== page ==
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Entity GraphQL

A GraphQL library for .NET Core

Build Nuget

Jump into the https://entitygraphql.github.io/ for documentation and to get started.

Entity GraphQL is a .NET Core (netstandard 2.1) library that allows you to easily build a GraphQL API on top of your data with the extensibility to bring multiple data sources together in the single GraphQL schema.

It can also be used to execute simple LINQ-style expressions at runtime against a given object which provides powerful runtime configuration.

Please explore, give feedback or join the development.

If you're looking for a dotnet library to generate code to query an API from a GraphQL schema see https://github.com/lukemurray/DotNetGraphQLQueryGen

Installation

Via Nuget

Nuget

Quick Start with Entity Framework

Note: There is no dependency on EF. Queries are compiled to IQueryable or IEnumberable linq expressions. EF is not a requirement - any ORM working with LinqProvider or an in-memory object will work - although EF well is tested.

1. Define your data context (in this example an EF context)

public class DemoContext : DbContext {
  public DemoContext(DbContextOptions options) : base(options)
  {
  }

  protected override void OnModelCreating(ModelBuilder builder) {
    // Set up your relations
  }

  public DbSet<Property> Properties { get; set; }
  public DbSet<PropertyType> PropertyTypes { get; set; }
  public DbSet<Location> Locations { get; set; }
}

public class Property {
  public uint Id { get; set; }
  public string Name { get; set; }
  public PropertyType Type { get; set; }
  public Location Location { get; set; }
}

public class PropertyType {
  public uint Id { get; set; }
  public string Name { get; set; }
  public decimal Premium { get; set; }
}

public class Location {
  public uint Id { get; set; }
  public string Name { get; set; }
}

2. Create a route

Here is an example for a ASP.NET. You will also need to install EntityGraphQL.AspNet to use MapGraphQL. You can also build you own endpoint, see docs.

Nuget

public class Startup {
  public void ConfigureServices(IServiceCollection services)
  {
      services.AddDbContext<DemoContext>(opt => opt.UseInMemoryDatabase());
      // This registers a SchemaProvider<DemoContext>
      services.AddGraphQLSchema<DemoContext>();
  }

  public void Configure(IApplicationBuilder app, DemoContext db)
  {
      app.UseRouting();
      app.UseEndpoints(endpoints =>
      {
          // default to /graphql endpoint
          endpoints.MapGraphQL<DemoContext>();
      });
  }
}

This sets up 1 end point:

  • POST at /graphql where the body of the post is a GraphQL query
  • You can authorize that route how you would any ASP.NET route. See Authorization below for details on having parts of the schema requiring Authorization/Claims

Note - As of version 1.1+ the EntityGraphQL.AspNet extension helper uses System.Text.Json. Previous versions used JSON.NET.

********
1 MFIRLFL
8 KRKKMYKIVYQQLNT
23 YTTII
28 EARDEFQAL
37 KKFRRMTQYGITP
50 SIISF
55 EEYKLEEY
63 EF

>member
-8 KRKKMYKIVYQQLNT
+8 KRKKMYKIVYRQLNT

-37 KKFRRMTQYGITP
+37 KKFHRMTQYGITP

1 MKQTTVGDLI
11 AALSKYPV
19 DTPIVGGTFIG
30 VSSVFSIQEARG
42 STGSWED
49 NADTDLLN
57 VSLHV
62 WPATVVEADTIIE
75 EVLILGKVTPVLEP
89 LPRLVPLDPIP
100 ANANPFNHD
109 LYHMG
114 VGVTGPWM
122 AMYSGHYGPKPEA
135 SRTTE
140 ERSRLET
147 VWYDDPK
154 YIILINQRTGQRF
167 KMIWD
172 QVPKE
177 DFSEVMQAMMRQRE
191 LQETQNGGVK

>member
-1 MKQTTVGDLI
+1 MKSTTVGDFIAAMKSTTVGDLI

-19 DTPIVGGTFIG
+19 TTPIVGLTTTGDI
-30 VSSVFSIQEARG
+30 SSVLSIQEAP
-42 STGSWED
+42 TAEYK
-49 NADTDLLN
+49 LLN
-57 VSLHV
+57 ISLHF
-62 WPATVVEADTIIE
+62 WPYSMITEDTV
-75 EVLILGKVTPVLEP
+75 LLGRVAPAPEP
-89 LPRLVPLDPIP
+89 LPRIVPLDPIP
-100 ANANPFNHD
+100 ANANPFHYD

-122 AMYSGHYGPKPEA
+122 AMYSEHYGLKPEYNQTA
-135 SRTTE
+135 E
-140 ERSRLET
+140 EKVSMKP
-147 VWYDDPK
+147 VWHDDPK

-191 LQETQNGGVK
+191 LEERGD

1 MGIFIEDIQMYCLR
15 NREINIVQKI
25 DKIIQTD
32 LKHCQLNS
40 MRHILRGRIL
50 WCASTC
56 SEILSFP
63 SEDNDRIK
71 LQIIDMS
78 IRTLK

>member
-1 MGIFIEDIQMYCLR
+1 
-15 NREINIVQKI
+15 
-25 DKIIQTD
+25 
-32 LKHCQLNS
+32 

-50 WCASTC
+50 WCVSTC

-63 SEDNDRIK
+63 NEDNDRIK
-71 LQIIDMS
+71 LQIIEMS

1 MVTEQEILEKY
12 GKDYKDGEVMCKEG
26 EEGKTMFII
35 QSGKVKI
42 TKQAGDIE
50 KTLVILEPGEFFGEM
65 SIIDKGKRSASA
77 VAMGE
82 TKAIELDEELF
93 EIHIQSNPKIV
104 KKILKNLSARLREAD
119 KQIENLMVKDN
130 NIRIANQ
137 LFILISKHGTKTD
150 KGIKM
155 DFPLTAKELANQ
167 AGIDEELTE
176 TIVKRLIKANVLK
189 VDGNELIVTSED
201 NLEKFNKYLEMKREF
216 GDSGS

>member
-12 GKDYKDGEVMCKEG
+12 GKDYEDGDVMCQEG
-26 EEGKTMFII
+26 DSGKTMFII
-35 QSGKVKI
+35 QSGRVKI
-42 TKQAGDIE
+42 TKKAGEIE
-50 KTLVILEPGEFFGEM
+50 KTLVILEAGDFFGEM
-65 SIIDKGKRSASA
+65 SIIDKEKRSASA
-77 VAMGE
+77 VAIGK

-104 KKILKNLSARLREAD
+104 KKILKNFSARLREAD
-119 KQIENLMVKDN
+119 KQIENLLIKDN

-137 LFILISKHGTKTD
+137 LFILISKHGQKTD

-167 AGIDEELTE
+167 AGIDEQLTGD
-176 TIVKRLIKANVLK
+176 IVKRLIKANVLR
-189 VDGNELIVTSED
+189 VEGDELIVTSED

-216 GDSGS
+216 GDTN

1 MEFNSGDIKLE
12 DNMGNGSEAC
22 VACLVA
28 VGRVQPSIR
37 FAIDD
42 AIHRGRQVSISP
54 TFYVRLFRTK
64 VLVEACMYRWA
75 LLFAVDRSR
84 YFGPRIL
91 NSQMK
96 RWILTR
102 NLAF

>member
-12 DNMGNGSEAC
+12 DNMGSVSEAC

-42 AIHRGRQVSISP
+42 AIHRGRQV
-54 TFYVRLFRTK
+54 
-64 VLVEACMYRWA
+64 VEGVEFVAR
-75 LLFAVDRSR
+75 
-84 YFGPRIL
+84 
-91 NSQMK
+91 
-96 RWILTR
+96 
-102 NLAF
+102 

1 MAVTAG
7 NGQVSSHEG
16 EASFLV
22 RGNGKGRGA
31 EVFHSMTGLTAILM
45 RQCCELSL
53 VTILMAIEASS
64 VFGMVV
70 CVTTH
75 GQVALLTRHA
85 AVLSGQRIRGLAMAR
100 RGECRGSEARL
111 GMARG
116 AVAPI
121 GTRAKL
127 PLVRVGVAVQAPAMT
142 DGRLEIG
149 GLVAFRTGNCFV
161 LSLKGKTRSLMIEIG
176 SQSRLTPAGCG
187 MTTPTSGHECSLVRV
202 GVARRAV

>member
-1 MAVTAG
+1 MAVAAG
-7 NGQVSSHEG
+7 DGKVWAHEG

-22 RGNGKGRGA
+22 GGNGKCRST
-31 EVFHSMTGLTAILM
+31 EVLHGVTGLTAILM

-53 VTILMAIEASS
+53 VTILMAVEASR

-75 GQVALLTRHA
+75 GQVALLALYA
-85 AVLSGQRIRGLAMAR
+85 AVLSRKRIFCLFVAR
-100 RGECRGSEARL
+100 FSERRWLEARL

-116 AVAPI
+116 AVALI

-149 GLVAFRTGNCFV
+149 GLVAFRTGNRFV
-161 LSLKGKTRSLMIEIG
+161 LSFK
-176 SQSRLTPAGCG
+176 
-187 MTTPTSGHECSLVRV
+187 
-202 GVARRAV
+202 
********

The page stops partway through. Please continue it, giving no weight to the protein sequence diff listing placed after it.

3. Build awesome applications

You can now make a request to your API. For example

  POST localhost:5000/graphql
  {
    properties { id name }
  }

Will return the following result.

{
  "data": {
    "properties": [
      {
        "id": 11,
        "name": "My Beach Pad"
      },
      {
        "id": 12,
        "name": "My Other Beach Pad"
      }
    ]
  }
}

Maybe you only want a specific property

  {
    property(id: 11) {
      id name
    }
  }

Will return the following result.

{
  "data": {
    "property": {
      "id": 11,
      "name": "My Beach Pad"
    }
  }
}

If you need a deeper graph or relations, just ask

  {
    properties {
      id
      name
      location {
        name
      }
      type {
        premium
      }
    }
  }

Will return the following result.

{
  "data": {
    "properties": [
      {
        "id": 11,
        "name": "My Beach Pad",
        "location": {
          "name": "Greece"
        },
        "type": {
          "premium": 1.2
        }
      },
      {
        "id": 12,
        "name": "My Other Beach Pad",
        "location": {
          "name": "Spain"
        },
        "type": {
          "premium": 1.25
        }
      }
    ]
  }
}

Visit documentation for more information.

Using expressions else where (EQL)

Lets say you have a screen in your application listing properties that can be configured per customer or user to only show exactly what they are interested in. Instead of having a bunch of checkboxes and complex radio buttons etc. you can allow a simple EQL statement to configure the results shown. Or use those UI components to build the query.

  // This might be a configured EQL statement for filtering the results. It has a context of Property
  (type.id = 2) or (type.id = 3) and type.name = "Farm"

This would compile to (Property p) => (p.Type.Id == 2 || p.Type.Id == 3) && p.Type.Name == "Farm";

This can then be used in various Linq functions either in memory or against an ORM.

// we create a schema provider to compile the statement against our Property type
var schemaProvider = SchemaBuilder.FromObject<Property>();
var compiledResult = EntityQueryCompiler.Compile(myConfigurationEqlStatement, schemaProvider);
// you get your list of Properties from you DB
var thingsToShow = myProperties.Where(compiledResult.LambdaExpression);

Another example is you want a customised calculated field. You can execute a compiled result passing in an instance of the context type.

// You'd take this from some configuration
var eql = @"if location.name = ""Mars"" then (cost + 5) * type.premium else (cost * type.premium) / 3"
var compiledResult = EntityQueryCompiler.Compile(eql, schemaProvider);
var theRealPrice = compiledResult.Execute<decimal>(myPropertyInstance);

Contribute & Join the Development

Please do. Pull requests are very welcome. See the open issues for bugs or features that would be useful.